Miami-Dade County prosecutors recently questioned state Rep. Daisy Baez, D-Coral Gables, as part of a criminal investigation into her legal residency, a source close to the case confirmed Friday to the Miami Herald.
The investigation has taken a back seat to proceedings under way at the Republican-controlled Florida House, where a special bipartisan committee found probable cause earlier this week to move forward with an inquiry that could result in Baez's possible expulsion from the chamber.
Baez's meeting with prosecutors was first reported by Politico. The investigations into her residency began after the Herald questioned in May whether Baez lived in her House district, as required by the Florida Constitution. Baez and her attorneys -- Mark Herron in Tallahassee and Ben Kuehne in Miami -- have said she has complied with the requirement that she, as a legislator, be "an elector and resident of the district from which elected."
But the House panel found Tuesday that Baez likely violated the residency law by living in her Coral Gables home in District 112 -- even after having gotten elected last November to represent neighboring District 114.
In May, Baez told the Herald she kept her home -- the one listed on her driver's license and where she had a homestead exemption -- but also rented an apartment in District 114. But the apartment's owners also lived there, and maintained a homestead exemption. After the Herald report, Baez obtained a lease for a second apartment in District 114, House investigators found.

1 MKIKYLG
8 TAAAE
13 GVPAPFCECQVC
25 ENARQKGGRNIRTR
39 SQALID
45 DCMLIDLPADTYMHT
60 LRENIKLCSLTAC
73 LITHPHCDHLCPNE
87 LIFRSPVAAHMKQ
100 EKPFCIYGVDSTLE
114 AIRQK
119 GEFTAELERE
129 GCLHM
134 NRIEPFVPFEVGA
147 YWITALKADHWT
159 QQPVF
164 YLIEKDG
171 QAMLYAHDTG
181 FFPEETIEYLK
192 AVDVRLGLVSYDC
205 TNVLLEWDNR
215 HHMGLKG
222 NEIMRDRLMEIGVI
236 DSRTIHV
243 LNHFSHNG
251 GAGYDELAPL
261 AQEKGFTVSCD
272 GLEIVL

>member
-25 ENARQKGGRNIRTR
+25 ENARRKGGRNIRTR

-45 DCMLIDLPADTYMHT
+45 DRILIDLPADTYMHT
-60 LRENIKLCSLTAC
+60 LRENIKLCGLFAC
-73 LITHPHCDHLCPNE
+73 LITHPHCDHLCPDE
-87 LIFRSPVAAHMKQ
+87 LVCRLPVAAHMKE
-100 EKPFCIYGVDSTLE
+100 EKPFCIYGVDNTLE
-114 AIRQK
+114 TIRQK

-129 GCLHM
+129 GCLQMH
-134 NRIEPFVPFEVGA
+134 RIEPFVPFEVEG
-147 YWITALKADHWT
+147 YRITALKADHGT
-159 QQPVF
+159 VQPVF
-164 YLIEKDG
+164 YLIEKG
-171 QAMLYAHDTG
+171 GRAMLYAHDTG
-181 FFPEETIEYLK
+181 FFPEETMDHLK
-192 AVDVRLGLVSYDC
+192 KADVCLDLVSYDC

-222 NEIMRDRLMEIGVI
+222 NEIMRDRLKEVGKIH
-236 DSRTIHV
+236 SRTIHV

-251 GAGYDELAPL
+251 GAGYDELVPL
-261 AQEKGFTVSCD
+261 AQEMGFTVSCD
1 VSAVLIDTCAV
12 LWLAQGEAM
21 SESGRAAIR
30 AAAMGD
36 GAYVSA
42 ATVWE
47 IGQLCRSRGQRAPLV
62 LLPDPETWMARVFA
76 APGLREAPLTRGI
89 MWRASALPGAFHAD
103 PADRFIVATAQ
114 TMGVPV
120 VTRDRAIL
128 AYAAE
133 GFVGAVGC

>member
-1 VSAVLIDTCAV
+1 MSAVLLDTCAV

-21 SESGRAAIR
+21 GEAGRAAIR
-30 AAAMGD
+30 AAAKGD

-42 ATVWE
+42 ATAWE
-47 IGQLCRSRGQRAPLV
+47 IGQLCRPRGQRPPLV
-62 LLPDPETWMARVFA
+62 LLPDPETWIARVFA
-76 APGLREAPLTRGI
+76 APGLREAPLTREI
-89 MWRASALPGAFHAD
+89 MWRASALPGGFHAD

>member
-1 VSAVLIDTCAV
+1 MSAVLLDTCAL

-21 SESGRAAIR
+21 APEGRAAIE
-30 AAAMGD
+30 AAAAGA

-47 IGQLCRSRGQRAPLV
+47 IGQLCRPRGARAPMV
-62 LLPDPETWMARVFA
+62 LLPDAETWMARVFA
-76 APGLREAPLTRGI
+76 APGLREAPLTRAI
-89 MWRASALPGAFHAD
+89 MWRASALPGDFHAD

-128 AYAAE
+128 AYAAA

Kuehne told Politico the House -- and not Democratic State Attorney Katherine Fernández Rundle -- has jurisdiction over Baez's residency.
"The fact that the state House has initiated action is certainly a good indication that the state House is the one that should be handling this matter," he said. "This should not be anything that any governmental agency other than the legislative body looks into."
In June, a spokesman for the state attorney's office declined to comment to the Herald on whether they'd opened an investigation into Baez, based on whether she had unlawfully maintained her homestead exemption. At the time, it appeared Baez's 2016 exemption was proper, and she still had time to file or make changes to her 2017 exemption.
Photo credit: Scott Keeler, Tampa Bay Times